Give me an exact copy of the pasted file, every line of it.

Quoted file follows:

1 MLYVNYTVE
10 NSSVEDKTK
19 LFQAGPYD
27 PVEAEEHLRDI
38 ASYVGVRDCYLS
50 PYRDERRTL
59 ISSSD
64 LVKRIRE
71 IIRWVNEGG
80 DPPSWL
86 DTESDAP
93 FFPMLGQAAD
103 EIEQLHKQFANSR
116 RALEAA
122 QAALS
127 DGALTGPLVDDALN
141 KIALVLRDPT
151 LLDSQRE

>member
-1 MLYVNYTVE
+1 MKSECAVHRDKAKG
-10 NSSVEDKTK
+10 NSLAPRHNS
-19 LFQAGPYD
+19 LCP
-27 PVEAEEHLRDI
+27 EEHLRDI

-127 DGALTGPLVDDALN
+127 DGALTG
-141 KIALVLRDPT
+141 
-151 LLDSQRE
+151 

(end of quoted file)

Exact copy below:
1 MLYVNYTVE
10 NSSVEDKTK
19 LFQAGPYD
27 PVEAEEHLRDI
38 ASYVGVRDCYLS
50 PYRDERRTL
59 ISSSD
64 LVKRIRE
71 IIRWVNEGG
80 DPPSWL
86 DTESDAP
93 FFPMLGQAAD
103 EIEQLHKQFANSR
116 RALEAA
122 QAALS
127 DGALTGPLVDDALN
141 KIALVLRDPT
151 LLDSQRE

>member
-1 MLYVNYTVE
+1 MKSECAVHRDKAKG
-10 NSSVEDKTK
+10 NSLAPRHNS
-19 LFQAGPYD
+19 LCP
-27 PVEAEEHLRDI
+27 EEHLRDI

-127 DGALTGPLVDDALN
+127 DGALTG
-141 KIALVLRDPT
+141 
-151 LLDSQRE
+151 